They must make you "sing for your supper" in schools, eh?
I have heard the French are educated quite rigourously, in fact.
Do they stress rote learning over creativity, by the way? Maybe you can help me understand a bit better how you are schooled, please?

-- Abbie
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  #73  
Old 10-20-2008, 04:11 PM
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Originally Posted by HRH Abigail View Post
You are most welcome!

I have a German friend, Tina, who writes English every bit as well as you do. Were she to suddenly say to me, that she really isn't German at all and always was American, I'd believe her.
Again, as I have stated, I know of American's who can't write their native language nearly as well as you do. Your fluency is commendable.
They must make you "sing for your supper" in schools, eh?
I have heard the French are educated quite rigourously, in fact.
Do they stress rote learning over creativity, by the way? Maybe you can help me understand a bit better how you are schooled, please?

-- Abbie
Thank you for your interest. I did a little research for you and can refer you to "The Casiraghis' University Life", which begins to answer your questions on page 3. Posts #166 and 167, by tbhrc, page 9, are highly informative for an overview. On page 16, tbhrc announces the creation of a thread on "School systems around the world". CasiraghiTrio makes many informative statements throughout the afore-mentioned thread. I start speaking about my own experience in the French educational system on page 27. Good luck! If you have any particular questions, PM me...

Just by accident, I came across an article in The Wall Street Journal, dated Oct 17th, entitled "For Argument's sake". It was very interesting in view of our discussion because the author of the article, well-respected and self-proclaimed traditionalist Mark Oppenheimer makes no less than 5 derogatory references to "fast-talking" : "super-fast talking", "speaking fast", "speed-talking", "asked her opponent why she had chosen to talk so fast", "fast-talking", all in the context of "pulling wool over the eyes" of a debating opponent as opposed to using the old-fashioned "tools of oratory", which obviously include taking one's time in delivering a personal, well-articulated and argumented discourse.

So, one score for Princess Caroline. Even though the context was not one of debate, it appears that Mr Oppenheimer would approve of her style !
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Old 10-20-2008, 06:03 PM
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Originally Posted by iloveroyals View Post
Thank you for your interest. I did a little research for you and can refer you to "The Casiraghis' University Life", which begins to answer your questions on page 3. Posts #166 and 167, by tbhrc, page 9, are highly informative for an overview. On page 16, tbhrc announces the creation of a thread on "School systems around the world". CasiraghiTrio makes many informative statements throughout the afore-mentioned thread. I start speaking about my own experience in the French educational system on page 27. Good luck! If you have any particular questions, PM me...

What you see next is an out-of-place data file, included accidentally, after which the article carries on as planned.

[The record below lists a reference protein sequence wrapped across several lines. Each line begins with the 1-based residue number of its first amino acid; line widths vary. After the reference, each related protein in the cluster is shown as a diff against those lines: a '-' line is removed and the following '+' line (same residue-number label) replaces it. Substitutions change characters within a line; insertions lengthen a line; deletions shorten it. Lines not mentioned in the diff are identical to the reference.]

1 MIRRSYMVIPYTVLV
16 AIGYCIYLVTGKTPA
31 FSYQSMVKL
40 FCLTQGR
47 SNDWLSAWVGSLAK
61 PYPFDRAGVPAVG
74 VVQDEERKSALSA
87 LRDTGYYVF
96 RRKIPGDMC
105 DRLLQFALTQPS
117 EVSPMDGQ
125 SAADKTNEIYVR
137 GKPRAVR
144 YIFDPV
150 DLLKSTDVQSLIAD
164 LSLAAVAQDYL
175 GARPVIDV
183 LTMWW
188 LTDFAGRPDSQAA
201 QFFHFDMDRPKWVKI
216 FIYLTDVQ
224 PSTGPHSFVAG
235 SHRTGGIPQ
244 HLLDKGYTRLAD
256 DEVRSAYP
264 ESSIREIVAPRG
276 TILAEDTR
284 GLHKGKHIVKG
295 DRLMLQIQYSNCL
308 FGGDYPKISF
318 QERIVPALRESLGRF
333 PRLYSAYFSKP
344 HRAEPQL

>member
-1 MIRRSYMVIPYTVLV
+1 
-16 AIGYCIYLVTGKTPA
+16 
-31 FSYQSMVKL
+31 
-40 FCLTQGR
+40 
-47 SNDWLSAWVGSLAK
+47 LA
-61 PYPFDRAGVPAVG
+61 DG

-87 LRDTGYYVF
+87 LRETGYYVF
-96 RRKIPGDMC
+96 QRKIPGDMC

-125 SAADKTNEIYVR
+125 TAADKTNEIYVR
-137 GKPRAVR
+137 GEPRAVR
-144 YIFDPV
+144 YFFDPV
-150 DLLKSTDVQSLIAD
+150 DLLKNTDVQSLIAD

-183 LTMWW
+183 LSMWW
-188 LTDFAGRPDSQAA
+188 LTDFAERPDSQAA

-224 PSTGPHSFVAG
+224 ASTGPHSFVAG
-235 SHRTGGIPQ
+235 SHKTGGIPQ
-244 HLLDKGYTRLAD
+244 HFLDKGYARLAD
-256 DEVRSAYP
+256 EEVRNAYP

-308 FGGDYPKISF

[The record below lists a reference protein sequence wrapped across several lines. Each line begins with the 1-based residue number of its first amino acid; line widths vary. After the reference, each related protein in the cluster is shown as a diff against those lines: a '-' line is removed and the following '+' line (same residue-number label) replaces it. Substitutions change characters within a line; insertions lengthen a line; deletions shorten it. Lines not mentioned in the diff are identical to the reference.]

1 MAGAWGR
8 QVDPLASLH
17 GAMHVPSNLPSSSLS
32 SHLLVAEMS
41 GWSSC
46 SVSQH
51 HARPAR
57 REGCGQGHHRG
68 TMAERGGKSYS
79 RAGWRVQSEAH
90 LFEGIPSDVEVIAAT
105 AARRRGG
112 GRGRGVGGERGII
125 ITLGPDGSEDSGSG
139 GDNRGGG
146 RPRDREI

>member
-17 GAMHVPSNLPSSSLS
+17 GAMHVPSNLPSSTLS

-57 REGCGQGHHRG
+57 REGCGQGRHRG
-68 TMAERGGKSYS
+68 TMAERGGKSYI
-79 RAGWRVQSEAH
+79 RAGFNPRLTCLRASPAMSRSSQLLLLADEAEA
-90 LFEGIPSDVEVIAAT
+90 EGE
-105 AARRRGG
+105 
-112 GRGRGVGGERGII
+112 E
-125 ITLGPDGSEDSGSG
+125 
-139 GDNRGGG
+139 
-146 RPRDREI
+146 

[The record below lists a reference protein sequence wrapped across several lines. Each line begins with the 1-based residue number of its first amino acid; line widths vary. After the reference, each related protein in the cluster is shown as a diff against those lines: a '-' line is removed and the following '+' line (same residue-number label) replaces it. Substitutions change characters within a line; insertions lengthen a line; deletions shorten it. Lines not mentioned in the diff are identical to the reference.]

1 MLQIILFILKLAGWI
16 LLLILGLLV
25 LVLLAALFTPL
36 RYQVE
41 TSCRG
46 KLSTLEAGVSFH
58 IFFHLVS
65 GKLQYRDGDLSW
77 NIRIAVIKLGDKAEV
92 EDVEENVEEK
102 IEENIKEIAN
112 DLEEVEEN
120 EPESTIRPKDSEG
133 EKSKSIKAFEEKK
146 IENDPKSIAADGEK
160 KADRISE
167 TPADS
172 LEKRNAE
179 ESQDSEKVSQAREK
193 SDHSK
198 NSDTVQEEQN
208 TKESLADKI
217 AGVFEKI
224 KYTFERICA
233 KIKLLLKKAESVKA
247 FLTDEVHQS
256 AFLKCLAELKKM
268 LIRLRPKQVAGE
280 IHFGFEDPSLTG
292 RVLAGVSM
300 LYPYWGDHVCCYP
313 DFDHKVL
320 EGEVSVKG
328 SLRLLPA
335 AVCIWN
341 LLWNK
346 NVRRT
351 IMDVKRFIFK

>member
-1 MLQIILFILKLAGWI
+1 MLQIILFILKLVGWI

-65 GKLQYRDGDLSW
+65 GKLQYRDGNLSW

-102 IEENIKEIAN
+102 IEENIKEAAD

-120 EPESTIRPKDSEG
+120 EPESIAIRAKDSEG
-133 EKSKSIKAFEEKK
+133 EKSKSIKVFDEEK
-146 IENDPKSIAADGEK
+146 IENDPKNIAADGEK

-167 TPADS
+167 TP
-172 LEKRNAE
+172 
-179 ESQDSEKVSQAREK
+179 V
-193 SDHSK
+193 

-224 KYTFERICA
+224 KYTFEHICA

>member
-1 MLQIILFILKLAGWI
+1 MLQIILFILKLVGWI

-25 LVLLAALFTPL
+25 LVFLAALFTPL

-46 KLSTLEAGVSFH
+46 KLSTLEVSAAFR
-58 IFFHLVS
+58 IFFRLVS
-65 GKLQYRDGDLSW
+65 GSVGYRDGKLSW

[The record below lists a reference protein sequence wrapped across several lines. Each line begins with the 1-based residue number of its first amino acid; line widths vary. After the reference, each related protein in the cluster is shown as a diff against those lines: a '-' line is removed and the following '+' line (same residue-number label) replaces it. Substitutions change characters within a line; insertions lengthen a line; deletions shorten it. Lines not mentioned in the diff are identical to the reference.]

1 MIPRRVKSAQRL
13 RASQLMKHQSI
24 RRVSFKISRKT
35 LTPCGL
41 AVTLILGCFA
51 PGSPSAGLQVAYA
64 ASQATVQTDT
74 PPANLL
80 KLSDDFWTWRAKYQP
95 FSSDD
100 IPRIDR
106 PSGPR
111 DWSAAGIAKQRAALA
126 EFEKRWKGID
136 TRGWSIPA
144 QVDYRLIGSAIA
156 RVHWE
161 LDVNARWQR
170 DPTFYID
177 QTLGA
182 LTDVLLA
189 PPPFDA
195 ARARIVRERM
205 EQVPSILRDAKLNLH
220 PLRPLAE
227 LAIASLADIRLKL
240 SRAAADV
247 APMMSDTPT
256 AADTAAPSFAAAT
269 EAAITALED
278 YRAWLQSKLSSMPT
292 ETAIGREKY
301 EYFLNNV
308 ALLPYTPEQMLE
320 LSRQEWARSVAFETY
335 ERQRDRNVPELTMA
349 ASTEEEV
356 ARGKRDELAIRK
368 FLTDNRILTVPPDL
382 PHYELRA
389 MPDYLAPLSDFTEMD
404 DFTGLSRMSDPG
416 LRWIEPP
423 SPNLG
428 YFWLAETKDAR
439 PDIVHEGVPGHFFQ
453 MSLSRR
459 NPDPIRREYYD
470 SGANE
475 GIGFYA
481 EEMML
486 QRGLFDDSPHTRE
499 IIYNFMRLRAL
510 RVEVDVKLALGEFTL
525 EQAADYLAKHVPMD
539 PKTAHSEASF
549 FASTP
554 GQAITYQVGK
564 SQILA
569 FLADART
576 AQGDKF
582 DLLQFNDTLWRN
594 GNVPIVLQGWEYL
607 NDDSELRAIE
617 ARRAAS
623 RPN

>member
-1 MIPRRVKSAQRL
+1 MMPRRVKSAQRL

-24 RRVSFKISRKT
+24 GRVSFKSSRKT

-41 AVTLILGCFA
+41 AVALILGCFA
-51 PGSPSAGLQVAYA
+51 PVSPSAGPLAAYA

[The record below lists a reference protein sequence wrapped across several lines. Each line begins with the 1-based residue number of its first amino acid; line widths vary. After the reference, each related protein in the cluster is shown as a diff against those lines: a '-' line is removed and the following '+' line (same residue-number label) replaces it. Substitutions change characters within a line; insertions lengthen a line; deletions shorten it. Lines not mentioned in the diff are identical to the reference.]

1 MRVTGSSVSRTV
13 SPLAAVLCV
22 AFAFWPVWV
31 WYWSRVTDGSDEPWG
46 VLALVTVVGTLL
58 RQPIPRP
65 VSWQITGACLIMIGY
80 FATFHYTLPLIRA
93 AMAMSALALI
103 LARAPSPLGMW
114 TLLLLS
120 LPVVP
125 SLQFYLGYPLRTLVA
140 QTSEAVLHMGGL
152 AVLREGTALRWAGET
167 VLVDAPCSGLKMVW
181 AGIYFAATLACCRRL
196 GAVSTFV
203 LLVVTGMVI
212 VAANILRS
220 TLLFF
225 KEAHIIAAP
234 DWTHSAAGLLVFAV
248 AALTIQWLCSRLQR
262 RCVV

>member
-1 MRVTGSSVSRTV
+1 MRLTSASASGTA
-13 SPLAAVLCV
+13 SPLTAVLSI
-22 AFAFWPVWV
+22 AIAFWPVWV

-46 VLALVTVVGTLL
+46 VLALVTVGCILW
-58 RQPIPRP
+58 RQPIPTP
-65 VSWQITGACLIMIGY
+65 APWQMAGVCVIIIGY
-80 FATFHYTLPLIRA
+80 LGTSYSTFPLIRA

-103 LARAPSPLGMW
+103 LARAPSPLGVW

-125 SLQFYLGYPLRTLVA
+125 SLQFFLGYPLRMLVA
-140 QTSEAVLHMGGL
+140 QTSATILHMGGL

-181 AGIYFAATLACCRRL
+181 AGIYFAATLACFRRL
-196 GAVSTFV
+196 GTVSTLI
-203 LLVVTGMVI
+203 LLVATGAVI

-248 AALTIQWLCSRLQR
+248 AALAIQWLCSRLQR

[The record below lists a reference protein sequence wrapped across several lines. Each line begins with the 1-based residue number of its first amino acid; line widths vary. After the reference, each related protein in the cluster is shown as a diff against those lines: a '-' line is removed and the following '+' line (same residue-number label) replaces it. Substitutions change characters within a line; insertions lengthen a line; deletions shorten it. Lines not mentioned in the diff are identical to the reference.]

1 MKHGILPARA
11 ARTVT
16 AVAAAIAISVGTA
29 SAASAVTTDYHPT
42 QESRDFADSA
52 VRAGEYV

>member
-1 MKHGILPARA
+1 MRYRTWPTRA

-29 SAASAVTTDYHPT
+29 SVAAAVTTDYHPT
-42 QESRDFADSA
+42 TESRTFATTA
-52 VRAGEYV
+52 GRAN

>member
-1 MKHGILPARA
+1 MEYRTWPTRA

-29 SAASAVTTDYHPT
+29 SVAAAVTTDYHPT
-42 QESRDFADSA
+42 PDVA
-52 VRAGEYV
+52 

Just by accident, I came across an article in The Wall Street Journal, dated Oct 17th, entitled "For Argument's sake". It was very interesting in view of our discussion because the author of the article, well-respected and self-proclaimed traditionalist Mark Oppenheimer makes no less than 5 derogatory references to "fast-talking" : "super-fast talking", "speaking fast", "speed-talking", "asked her opponent why she had chosen to talk so fast", "fast-talking", all in the context of "pulling wool over the eyes" of a debating opponent as opposed to using the old-fashioned "tools of oratory", which obviously include taking one's time in delivering a personal, well-articulated and argumented discourse.

So, one score for Princess Caroline. Even though the context was not one of debate, it appears that Mr Oppenheimer would approve of her style !
Thanks for this, iloveroyals!
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  #75  
Old 12-08-2008, 03:18 PM
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i want to hear voice of princess caroline.. does anyone know any video or something about it?
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  #76  
Old 12-08-2008, 05:07 PM
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You can hear Princess Caroline's voice here:
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Old 12-09-2008, 04:37 PM
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And it's quite a low key voice... She speaks fast as she were shooting a gun!!!
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Old 12-10-2008, 02:52 PM
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You can hear Princess Caroline's voice here:
thank you , nirvana!
actually i always thought that caroline's voice must be really soft. i'm a bit disappointed.
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Old 12-10-2008, 04:55 PM
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No problem :)

Here's another video, she starts speaking at 7:09:


Her voice sounds higher here.
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Old 12-10-2008, 05:39 PM
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Again, i think she speaks too fast... as if she were defending herself of a supposed attack, or trying to prevent one...